There was also a lot of almost Beckett-like absurdity, including the registration badge pickup line that seemed to linger all the way into South Austin this year. I spent over an hour waiting in that line for my badge, when it seems to me, it would have been just as easy for SXSW to have mailed it to me well in advance. Ever heard of RFID tags??

I did use that waiting time productively, and met someone from a startup whom I spoke with about the mobile boom for most of our time in line. But I’m sure somebody from IBM’s smarter cities initiative would be more than happy to sit down and discuss with SXSW the opportunity that a smarter queuing solution might present.

There were more companies at SXSW this year than ever before, and by companies I mean enterprise companies, not just startups. I saw attendees from the likes of Oracle and Microsoft and IBM in more numbers than ever, just to mention a few, and so the former digital divide between startups and developers and the enterprise seems to have started to close at this year’s SXSW, which I think is a good thing: We need them, and they need us.

The keynotes from the likes of Ray Kurzweil and Stephen Wolfram seemed to suggest we’re on the brink of breaking through in AI and speech recognition — the former invented core speech recognition technologies being used today in product’s like “Dragon Dictation” (which I used to assist me in writing this blog post), and both mentioned Watson as demonstrating this new direction. I’ll be looking forward to the day soon when I can run most of my computing devices, smartphone and otherwise, through voice and facial recognition.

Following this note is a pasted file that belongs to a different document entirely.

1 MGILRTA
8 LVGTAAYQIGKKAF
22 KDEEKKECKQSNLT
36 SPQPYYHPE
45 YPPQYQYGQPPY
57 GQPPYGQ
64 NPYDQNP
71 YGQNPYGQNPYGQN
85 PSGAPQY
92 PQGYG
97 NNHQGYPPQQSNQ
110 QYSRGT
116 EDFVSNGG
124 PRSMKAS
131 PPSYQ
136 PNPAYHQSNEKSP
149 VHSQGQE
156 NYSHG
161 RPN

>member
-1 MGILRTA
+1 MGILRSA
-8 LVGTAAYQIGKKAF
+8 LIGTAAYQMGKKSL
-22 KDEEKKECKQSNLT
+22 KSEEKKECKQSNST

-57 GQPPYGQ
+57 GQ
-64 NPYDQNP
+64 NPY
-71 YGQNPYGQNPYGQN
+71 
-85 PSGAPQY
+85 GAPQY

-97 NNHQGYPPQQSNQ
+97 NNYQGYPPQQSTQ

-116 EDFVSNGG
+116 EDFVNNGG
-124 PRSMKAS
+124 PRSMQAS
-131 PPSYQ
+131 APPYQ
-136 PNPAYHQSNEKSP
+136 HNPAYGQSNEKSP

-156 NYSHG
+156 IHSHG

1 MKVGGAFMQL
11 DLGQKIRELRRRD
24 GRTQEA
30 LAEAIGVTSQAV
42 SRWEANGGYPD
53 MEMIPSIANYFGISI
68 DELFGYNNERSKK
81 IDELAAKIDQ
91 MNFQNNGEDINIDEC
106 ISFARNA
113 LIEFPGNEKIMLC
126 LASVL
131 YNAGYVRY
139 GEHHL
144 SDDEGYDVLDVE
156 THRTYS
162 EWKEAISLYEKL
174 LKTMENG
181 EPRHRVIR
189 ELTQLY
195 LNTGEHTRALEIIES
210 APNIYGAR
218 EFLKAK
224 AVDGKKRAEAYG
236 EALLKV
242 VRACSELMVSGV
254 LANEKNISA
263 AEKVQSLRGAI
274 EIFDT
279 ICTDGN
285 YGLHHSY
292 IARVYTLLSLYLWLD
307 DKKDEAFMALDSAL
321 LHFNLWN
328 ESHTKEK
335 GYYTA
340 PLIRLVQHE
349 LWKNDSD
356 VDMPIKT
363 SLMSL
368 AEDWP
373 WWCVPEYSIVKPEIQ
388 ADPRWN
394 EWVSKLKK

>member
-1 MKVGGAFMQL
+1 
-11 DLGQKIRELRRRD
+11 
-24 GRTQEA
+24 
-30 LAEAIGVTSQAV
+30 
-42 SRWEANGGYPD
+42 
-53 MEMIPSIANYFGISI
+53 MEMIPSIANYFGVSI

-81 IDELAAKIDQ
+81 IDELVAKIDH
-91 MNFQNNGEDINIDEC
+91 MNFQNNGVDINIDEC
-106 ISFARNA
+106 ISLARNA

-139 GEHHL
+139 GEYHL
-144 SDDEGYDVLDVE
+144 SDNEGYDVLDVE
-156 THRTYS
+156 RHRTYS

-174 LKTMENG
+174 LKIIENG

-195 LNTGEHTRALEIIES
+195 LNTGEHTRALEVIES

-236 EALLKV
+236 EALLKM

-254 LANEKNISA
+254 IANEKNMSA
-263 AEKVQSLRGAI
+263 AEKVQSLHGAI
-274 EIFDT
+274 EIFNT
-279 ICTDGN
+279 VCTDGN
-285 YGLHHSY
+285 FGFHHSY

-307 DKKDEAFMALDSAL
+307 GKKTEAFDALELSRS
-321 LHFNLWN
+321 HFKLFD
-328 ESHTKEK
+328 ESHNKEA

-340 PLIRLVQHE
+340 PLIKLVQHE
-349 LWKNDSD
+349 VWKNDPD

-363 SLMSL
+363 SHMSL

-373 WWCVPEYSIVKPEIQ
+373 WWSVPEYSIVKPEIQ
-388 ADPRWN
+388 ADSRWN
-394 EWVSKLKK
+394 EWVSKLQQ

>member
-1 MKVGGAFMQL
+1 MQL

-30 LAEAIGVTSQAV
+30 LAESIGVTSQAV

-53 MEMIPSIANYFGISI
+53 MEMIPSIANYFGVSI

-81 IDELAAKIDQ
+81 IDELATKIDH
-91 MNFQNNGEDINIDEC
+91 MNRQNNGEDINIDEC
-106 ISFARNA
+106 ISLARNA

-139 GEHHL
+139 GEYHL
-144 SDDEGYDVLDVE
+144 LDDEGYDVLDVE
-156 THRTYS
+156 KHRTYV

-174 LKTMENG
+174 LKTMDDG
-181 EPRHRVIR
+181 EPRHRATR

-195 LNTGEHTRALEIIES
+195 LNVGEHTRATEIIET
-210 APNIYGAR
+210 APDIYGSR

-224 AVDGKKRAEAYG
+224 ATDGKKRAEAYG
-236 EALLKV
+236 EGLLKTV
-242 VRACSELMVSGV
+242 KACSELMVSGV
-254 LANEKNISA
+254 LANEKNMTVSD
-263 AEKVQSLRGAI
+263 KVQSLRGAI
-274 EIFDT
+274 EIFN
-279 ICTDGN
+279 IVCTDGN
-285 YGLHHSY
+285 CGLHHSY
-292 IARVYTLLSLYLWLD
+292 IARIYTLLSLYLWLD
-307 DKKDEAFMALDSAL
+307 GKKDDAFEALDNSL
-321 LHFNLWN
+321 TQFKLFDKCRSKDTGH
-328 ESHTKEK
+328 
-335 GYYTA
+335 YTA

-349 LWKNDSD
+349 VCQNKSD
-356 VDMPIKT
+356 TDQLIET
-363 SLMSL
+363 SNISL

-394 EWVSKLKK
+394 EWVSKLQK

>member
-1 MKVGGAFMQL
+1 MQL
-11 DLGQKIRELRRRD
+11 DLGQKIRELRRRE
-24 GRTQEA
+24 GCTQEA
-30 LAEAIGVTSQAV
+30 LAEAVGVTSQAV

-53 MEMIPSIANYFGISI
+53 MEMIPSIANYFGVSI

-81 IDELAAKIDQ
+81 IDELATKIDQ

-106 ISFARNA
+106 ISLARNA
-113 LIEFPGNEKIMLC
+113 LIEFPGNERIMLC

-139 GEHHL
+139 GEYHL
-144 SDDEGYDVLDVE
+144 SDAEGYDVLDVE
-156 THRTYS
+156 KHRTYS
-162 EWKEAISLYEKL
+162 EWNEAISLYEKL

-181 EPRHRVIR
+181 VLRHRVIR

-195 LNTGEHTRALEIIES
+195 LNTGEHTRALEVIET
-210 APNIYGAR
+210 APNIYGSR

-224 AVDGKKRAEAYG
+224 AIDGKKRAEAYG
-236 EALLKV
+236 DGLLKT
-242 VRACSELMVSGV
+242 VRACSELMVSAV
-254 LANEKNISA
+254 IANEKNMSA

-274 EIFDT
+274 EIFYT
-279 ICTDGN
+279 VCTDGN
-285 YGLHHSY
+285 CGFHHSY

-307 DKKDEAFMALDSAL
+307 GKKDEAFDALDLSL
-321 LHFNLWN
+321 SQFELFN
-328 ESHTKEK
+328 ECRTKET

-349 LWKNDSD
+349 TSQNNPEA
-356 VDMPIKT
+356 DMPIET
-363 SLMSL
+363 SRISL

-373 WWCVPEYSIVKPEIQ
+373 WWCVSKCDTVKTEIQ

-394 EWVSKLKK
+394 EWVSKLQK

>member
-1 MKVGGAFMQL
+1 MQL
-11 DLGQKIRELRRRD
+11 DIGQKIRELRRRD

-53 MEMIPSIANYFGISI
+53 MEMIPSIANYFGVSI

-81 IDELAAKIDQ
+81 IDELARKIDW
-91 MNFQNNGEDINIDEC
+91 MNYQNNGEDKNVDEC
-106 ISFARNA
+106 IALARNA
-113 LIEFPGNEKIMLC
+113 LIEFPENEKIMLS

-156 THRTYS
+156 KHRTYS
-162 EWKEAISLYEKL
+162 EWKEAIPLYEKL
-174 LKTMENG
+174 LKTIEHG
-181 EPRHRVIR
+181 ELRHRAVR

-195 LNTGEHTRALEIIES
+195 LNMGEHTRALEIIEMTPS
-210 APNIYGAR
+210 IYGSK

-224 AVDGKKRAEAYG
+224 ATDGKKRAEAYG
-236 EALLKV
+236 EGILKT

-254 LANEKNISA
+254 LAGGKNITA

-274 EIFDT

But we also saw some nods to the past, including on the SXSW expo floor. There was a machine that presses vinyl records (I’m sure most of the attendees had never seen a long-play record!), along with a killer jet black keyboard from “Daskeyboard” that mimics the clickety-clack spring action of the old IBM Model M keyboard.

What’s old is new, even in technology.

Be sure to come back and visit turbotodd.com in the days and weeks ahead, as I’ll continue to post the fascinating interviews that Scott Laningham and I recorded with a garden variety of digital thought leaders in the IBM “Future of Social” lounge.

In the meantime, I’ll be preparing for SXSW Interactive 2013.

Wouldn’t miss it for all the Austin rain in the world!

Long Live SXSW Interactive 2011…Now Get Back To Work!